Senate Adopts Death Penalty Amendment To Hate Crimes Provision

July 21, 2009 12:00 am

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Expansion Of Federal Death Penalty Counter To Furthering Civil Rights, Says ACLU

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WASHINGTON — The U.S. Senate yesterday passed an amendment extending the death penalty for certain hate crimes. The amendment, sponsored by Senator Jeff Sessions (R-AL), was added to the hate crimes amendment to the Defense authorization bill that passed last Thursday. In a letter sent to Senators, the American Civil Liberties Union urged lawmakers to oppose this misguided and wrong expansion of the federal death penalty.

“The expansion of the federal death penalty stands in stark contrast to furthering the cause of civil rights in the United States,” said Christopher Anders, ACLU Senior Legislative Counsel. “The death penalty is always wrong. Capital punishment has been proven to be such an expensive and discriminatory punishment that Congress should oppose any effort to expand its scope and reach. At a time when evidence is mounting that scores of innocent defendants have been sentenced to death, Congress should steer clear of expanding the death penalty.”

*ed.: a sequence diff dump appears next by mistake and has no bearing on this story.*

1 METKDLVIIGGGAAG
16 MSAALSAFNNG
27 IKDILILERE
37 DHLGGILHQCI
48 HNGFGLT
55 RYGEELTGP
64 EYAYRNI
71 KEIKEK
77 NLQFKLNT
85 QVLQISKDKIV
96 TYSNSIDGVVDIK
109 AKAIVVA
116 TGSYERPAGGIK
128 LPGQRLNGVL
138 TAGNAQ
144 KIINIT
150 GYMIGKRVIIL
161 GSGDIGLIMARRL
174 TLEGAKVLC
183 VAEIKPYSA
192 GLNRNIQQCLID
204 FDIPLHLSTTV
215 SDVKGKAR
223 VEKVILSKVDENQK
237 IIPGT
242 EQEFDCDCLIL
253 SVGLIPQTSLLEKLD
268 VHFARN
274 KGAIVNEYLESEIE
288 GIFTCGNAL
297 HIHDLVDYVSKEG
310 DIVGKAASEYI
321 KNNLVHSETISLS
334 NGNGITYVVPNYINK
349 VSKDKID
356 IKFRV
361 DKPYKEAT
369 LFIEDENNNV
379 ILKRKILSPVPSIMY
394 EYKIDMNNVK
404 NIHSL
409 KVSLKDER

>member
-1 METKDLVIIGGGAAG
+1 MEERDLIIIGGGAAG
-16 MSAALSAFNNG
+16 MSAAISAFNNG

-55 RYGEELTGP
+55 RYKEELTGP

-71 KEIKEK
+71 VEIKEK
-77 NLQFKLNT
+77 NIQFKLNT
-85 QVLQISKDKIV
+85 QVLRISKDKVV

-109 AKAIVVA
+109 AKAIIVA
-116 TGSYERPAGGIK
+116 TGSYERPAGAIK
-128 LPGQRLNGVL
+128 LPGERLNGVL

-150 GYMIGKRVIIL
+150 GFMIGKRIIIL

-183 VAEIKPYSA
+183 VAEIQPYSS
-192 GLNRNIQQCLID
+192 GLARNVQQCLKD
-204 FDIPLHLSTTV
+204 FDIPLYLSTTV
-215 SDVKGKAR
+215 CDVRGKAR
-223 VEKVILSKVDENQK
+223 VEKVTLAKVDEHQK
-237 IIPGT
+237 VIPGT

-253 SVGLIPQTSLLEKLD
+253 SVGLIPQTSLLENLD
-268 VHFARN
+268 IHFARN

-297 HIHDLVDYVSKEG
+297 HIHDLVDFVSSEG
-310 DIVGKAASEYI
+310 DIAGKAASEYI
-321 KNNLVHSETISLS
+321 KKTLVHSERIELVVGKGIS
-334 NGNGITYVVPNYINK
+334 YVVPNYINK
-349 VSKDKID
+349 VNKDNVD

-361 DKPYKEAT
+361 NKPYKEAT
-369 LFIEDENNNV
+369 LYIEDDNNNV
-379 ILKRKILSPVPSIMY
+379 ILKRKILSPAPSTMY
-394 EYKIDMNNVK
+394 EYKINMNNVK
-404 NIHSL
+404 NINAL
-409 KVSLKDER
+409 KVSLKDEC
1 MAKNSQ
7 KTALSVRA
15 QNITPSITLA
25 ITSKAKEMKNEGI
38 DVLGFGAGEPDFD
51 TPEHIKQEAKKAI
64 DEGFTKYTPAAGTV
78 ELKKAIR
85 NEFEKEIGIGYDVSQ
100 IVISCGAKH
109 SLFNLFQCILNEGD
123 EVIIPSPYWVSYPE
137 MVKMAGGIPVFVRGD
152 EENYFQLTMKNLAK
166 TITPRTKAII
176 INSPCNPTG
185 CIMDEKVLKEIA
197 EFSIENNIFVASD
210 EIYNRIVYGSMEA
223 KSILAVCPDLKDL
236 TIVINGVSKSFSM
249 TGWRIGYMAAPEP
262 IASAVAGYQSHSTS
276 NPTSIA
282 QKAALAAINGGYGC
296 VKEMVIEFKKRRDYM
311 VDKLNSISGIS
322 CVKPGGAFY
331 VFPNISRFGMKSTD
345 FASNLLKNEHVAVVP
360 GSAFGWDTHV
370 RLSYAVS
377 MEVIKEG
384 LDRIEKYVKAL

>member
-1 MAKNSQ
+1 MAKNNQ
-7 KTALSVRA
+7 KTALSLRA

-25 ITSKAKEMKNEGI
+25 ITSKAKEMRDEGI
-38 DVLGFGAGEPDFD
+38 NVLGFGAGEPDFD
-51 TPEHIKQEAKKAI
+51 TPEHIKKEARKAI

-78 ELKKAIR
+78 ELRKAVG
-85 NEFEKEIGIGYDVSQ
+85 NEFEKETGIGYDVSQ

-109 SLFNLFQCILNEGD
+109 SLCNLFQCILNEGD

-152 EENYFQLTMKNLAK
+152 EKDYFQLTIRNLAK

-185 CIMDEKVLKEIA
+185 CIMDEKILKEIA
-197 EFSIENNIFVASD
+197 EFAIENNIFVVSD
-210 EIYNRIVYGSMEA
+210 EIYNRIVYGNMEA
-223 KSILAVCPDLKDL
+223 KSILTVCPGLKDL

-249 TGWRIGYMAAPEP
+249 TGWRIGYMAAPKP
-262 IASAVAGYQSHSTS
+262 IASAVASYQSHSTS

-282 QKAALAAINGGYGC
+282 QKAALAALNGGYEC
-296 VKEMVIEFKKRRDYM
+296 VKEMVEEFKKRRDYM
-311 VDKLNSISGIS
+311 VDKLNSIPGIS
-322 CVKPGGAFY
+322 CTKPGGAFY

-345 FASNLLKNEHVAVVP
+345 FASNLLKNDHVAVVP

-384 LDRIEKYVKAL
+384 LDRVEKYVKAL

Problems, such as inadequate defense counsel and racial disparities, have always plagued the death penalty system in the United States. According to the Death Penalty Information Center, 135 innocent people have been exonerated from death row since 1973, including five so far in 2009 alone.

In addition to this death penalty amendment, the ACLU also did not support the underlying hate crime provision in the defense authorization bill which would have a chilling effect on free speech and association. The U.S. House of Representatives has a welcome version of the hate crimes bill that protects speech and association as well as gives the federal government new authority to prosecute certain violent acts based on race, color, national origin, religion, gender, sexual orientation, gender identity and disability.

The ACLU letter to Senators is available at:

For a copy of a letter from the Leadership Conference on Civil Rights to Senators, go to:

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